Hydraulic Pump

A hydraulic pump converts mechanical energy into hydraulic energy. When a hydraulic pump operates, it performs two functions. First, its mechanical action creates a vacuum at the pump inlet which allows atmospheric pressure to force liquid from the reservoir into the inlet line to the pump. Second, its mechanical action delivers this liquid to the pump outlet and forces it into the hydraulic system.

A pump produces liquid movement or flow: it does not generate pressure. It produces the flow necessary for the development of pressure which is a function of resistance to fluid flow in the system. For example, the pressure of the fluid at the pump outlet is zero for a pump not connected to a system (load). Further, for a pump delivering into a system, the pressure will rise only to the level necessary to overcome the resistance of the load.

Classification of pumps

All pumps may be classified as either positive-displacement or non-positive-displacement. Most pumps used in hydraulic systems are positive-displacement.

A non-positive-displacement pump produces a continuous flow. However, because it does not provide a positive internal seal against slippage, its output varies considerably as pressure varies. Centrifugal and propeller pumps are examples of non-positive-displacement pumps.

If the output port of a non-positive-displacement pump were blocked off, the pressure would rise, and output would decrease to zero. Although the pumping element would continue moving, flow would stop because of slippage inside the pump.

In a positive-displacement pump, slippage is negligible compared to the pump’s volumetric output flow. If the output port were plugged, pressure would increase instantaneously to the point that the pump’s pumping element or its case would fail (probably explode, if the drive shaft did not break first), or the pump’s prime mover would stall.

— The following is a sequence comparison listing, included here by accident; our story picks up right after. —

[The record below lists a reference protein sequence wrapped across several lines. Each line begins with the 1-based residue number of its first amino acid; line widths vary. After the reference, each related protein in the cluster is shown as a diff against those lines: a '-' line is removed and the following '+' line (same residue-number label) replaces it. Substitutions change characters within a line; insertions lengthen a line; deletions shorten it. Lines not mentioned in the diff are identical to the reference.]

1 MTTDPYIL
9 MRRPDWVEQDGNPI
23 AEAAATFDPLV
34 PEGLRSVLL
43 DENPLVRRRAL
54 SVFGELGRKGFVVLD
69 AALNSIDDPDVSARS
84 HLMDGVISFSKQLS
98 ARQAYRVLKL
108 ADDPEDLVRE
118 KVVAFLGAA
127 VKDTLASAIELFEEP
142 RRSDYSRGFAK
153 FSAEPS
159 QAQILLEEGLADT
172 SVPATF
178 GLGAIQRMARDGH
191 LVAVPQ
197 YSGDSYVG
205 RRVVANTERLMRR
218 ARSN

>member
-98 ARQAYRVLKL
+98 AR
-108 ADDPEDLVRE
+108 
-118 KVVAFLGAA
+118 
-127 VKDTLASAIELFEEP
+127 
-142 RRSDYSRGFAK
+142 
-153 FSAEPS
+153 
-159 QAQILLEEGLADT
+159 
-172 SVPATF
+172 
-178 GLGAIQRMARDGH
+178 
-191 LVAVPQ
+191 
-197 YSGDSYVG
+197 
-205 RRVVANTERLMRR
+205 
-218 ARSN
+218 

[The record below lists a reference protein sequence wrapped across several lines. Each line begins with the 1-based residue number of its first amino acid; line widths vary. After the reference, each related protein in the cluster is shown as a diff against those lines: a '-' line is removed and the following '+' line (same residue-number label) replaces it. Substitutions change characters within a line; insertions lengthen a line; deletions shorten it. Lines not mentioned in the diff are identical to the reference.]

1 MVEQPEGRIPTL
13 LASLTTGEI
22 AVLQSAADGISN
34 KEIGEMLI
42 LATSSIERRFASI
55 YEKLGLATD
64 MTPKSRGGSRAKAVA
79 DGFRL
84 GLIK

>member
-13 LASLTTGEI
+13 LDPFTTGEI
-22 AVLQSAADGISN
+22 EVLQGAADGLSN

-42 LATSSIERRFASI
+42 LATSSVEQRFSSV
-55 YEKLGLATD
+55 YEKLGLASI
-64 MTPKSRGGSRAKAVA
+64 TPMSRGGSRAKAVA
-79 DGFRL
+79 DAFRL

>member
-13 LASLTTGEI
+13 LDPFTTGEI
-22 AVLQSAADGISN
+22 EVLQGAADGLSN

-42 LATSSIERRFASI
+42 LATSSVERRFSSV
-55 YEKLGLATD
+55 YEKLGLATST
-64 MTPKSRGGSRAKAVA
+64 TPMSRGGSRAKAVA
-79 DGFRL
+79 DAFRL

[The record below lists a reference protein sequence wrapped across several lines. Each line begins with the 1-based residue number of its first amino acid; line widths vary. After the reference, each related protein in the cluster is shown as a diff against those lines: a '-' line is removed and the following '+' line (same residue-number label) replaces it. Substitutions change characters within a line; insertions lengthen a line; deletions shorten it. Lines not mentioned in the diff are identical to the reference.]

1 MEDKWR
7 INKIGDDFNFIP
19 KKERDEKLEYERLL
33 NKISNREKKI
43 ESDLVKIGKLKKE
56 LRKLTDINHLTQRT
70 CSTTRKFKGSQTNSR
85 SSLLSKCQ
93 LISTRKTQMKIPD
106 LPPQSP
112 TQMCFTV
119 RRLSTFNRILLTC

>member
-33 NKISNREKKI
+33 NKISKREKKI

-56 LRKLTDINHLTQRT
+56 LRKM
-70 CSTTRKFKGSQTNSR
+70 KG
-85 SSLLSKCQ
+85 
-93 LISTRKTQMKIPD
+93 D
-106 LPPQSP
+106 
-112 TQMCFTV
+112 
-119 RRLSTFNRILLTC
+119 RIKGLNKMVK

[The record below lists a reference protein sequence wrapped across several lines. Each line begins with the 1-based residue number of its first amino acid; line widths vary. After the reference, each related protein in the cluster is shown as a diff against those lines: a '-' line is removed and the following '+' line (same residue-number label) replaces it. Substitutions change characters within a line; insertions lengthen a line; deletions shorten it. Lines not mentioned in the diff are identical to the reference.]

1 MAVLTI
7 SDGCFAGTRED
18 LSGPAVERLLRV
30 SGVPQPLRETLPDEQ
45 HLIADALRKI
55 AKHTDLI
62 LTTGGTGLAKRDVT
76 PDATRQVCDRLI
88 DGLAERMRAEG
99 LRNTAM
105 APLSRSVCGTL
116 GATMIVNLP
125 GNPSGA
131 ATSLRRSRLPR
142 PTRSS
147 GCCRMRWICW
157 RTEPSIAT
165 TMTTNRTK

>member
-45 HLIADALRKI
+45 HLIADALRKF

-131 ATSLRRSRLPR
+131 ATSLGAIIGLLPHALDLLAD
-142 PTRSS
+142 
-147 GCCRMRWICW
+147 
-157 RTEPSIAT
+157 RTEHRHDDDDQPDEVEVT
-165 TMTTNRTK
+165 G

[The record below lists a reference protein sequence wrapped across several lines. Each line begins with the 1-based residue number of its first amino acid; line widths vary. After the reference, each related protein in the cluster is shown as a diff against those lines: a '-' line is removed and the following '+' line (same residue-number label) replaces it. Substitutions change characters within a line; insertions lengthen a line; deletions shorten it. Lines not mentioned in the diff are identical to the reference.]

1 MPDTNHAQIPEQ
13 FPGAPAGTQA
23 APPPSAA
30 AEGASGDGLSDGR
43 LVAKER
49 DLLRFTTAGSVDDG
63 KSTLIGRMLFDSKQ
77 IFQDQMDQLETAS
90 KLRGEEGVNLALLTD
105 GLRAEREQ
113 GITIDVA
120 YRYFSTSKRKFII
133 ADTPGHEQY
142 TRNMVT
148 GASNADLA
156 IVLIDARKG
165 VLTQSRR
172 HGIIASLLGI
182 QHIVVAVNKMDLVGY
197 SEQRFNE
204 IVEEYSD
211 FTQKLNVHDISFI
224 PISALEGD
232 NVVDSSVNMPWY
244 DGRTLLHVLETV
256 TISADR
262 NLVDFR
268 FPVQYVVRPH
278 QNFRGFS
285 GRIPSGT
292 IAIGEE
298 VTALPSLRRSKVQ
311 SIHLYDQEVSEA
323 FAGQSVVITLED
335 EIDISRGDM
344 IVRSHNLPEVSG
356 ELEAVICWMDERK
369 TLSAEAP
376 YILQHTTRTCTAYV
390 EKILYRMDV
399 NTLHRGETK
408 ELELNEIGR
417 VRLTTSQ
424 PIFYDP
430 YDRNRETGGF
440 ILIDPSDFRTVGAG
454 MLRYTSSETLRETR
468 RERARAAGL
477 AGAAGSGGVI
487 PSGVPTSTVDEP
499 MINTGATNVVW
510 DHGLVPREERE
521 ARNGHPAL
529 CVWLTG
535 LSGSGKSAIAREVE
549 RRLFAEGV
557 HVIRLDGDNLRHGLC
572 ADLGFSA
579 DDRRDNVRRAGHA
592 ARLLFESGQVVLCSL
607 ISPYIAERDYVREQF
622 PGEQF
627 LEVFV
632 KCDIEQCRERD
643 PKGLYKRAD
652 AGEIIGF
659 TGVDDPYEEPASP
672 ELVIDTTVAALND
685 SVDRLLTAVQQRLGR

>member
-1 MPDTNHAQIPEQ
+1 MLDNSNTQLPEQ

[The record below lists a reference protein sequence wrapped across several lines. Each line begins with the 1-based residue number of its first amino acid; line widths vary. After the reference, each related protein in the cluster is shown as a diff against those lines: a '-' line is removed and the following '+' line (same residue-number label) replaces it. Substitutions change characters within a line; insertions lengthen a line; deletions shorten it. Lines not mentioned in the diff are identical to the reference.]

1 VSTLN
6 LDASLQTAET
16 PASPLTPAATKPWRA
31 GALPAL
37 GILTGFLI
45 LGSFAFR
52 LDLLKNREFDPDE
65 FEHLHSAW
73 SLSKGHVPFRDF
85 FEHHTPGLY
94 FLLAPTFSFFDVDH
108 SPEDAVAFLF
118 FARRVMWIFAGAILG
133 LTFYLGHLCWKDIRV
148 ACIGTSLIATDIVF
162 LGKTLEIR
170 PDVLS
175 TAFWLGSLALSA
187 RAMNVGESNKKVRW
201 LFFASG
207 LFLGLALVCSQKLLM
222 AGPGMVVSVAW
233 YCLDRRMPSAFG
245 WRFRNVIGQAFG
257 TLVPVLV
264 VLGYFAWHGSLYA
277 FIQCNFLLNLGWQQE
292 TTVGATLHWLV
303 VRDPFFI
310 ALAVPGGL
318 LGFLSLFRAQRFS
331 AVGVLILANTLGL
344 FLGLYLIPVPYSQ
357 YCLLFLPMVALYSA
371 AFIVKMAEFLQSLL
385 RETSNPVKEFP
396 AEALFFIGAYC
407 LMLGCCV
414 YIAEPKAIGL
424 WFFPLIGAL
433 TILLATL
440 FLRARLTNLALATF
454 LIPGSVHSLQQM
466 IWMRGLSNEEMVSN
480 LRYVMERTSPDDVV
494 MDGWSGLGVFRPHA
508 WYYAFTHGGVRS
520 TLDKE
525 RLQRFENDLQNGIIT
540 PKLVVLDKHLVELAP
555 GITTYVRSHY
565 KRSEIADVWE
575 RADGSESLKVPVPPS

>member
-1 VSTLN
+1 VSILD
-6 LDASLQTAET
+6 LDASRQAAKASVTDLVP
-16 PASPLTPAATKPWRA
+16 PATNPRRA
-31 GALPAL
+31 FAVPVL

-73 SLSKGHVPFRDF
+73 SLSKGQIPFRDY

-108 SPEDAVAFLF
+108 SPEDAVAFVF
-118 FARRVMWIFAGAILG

Positive-displacement principle

A positive-displacement pump is one that displaces (delivers) the same amount of liquid for each rotating cycle of the pumping element. Constant delivery during each cycle is possible because of the close-tolerance fit between the pumping element and the pump case. That is, the amount of liquid that slips past the pumping element in a positive-displacement pump is minimal and negligible compared to the theoretical maximum possible delivery. The delivery per cycle remains almost constant, regardless of changes in pressure against which the pump is working. Note that if fluid slippage is substantial, the pump is not operating properly and should be repaired or replaced.

Positive-displacement pumps can be of either fixed or variable displacement. The output of a fixed displacement pump remains constant during each pumping cycle and at a given pump speed. The output of a variable displacement pump can be changed by altering the geometry of the displacement chamber.

Other names to describe these pumps are hydrostatic for positive-displacement and hydrodynamic pumps for non-positive-displacement. Hydrostatic means that the pump converts mechanical energy to hydraulic energy with comparatively small quantity and velocity of liquid. In a hydrodynamic pump, liquid velocity and movement are large; output pressure actually depends on the velocity at which the liquid is made to flow.